The business case for booth boys at trade shows
Tess Nacelewicz here, the new associate editor of Security Systems News. I'll have my photo and bio on this blog next week.
ASIS 2010 has just finished, but my thoughts already are turning to next year. And I have a great idea for the ASIS 2011 show: more “booth boys.”
Before I showed up in Dallas for ASIS this week – my very first trade show! – I had heard that “booth babes” were a feature of the experience.
Sure enough, there were a lot of attractive young women wearing tight clothing and big smiles at various booths as they handed out information or encouraged people to sign up for promotions and free prizes.
But I wasn’t expecting the booth boy. Yet, there he was when I went to Stanley Convergent Security Solutions’ booth: a good-looking, personable young man in swim shorts and a tank top, with a surfboard as a prop. (Stanley went with an “oasis” theme this year, complete with music from The Beach Boys and a thatch-roofed hut.)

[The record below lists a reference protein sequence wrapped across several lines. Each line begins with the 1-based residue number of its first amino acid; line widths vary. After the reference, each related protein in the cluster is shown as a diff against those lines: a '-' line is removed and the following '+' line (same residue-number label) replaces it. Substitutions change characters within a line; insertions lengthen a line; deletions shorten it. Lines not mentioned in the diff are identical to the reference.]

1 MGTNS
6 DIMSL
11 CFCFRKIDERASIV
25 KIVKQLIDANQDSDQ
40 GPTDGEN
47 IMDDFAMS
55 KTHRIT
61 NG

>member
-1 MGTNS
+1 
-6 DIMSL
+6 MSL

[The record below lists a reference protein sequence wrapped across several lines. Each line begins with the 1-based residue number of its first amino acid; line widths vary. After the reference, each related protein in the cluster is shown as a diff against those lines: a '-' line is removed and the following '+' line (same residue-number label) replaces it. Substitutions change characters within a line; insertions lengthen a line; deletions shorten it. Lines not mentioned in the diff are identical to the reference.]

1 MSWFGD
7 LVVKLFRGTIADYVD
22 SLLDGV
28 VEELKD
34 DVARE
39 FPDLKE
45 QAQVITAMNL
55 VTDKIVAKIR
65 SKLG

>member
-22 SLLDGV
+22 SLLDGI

The booth boy (sorry, guy, I forgot to ask your name) put his arm around me as my editor snapped a picture.
Later, in talking to Stanley officials, they said a lot of other women had snagged him for photo shoots too. In fact, by midday on the first day of the show Stanley said it had a record number of visitors at its booth.
OK, maybe that wasn’t all due to the handsome surfer dude, but it got me thinking: Why weren’t there more booth boys?
Look at it this way. The booth babes, in addition to being pleasing eye candy and adding to the fun of the show, also have a business function. They attract more people to your display.
And yes, it was clear from the crowds at the show that guys still predominate in the industry.
But it’s also evident that the industry is attracting more women. They range from women in top management (such as three impressive women I met at the show: JoAnna Sohovich, president of Honeywell Security & Communications; Lisa Roy of Johnson Controls, vice president of global security strategy; and Jamie Haenggi, CMO at Protection One) to the women attendees at ASIS walking the floor to learn what you’ve got to offer.
So, next year, how about some more booth boys to help attract women to displays?
You need not consider it gender parity…it could just be good business!